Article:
Excluding the sex worker community from policy-making was one key issue of contention at the 2012 International AIDS Conference in Washington D.C. in July.  Those working in the sex industry opposed U.S. policy in developing the U.S. President’s Emergency Relief Plan for AIDS Relief-PEPFAR, and in addition opposed U.S. policy in place that determined who could enter the country to attend this conference. International sex workers were barred from entering the country for the AIDS conference stirring protest and speech interruptions of invited speakers.  In response to this exclusion, a satellite conference took place in Colcatta, India where both conferences were joined via satellite thereby facilitating global and simultaneous communication between the two locations.  At the AIDS Conference in Washington D.C. Darby Hickey, Policy Analyst for the social justice group, Best Practices also protested this practice, “How can resolutions be attempted when those populations most affected are excluded from the process of policy making.”

The University of Denver study supported this position according to a press release originating from the study’s coordinators, “The study helps to illuminate how the criminal justice system itself may create and exacerbate vulnerabilities that can lead to trafficking and exploitation.  The primary findings of this study demonstrate gender disparities in arrests and sentencing in prostitution-related offenses. Women charged with prostitution-related offenses were disproportionately criminalized compared to men. The assumptions of who a john is compared to who a prostitute is were corroborated with data collected from this study:  Johns are “everyday men” and prostitutes are either “drug-addicted criminals” or “victims in need of assistance.”   Study coordinators further recommended that relevant police officers, command staff, prosecutors, and judges participate in ongoing professional development, policy considerations which involve the affected community, and future research because people who buy sex and people who sell sex are not seen as engaging in the same type of crime.  Women are arrested and punished more frequently and severely than men (for the same violations).   Women are more vulnerable to suffering from the ramifications of anti-trafficking efforts pursued by the further criminalization of prostitution offenses.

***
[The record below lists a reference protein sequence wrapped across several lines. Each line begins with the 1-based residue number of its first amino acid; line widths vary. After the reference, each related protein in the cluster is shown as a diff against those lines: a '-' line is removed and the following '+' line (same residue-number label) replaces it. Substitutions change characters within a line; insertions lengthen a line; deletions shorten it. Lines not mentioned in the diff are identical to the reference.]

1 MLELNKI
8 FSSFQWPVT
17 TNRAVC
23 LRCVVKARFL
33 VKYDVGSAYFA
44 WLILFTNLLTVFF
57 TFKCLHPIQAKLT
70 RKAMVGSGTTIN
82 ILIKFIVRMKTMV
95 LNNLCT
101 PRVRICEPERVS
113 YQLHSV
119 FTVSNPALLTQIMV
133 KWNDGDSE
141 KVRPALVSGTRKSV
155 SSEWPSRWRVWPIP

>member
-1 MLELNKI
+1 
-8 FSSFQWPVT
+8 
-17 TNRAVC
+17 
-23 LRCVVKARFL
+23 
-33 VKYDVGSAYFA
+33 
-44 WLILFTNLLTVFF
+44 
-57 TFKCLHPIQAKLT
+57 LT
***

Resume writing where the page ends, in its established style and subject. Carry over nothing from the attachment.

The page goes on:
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Nationwide sex workers have cautioned against the use of anti-trafficking movements, language, and funding to target those who are consensual sex workers who enter into the industry out of a career choice and not under any particular pressure from others. Some civil rights, reproductive health, and sex workers rights organizations have questioned whether those who stand to profit from these diversion programs are behind legislation or policy development including attorney fees, monitoring programs, as well as monitoring devices.

Jacqueline of SWOP-Phoenix had final words to the press, “We’re not for prostitution diversion initiatives, we are for decriminalizing sex work. But even if you’re not for the decriminalization of sex work, it doesn’t make sense to force services down people’s throats . It just completely strips them of their autonomy and their agency and it lacks a nuanced analysis of these people’s lives.”

Petra Paez/The Nation Report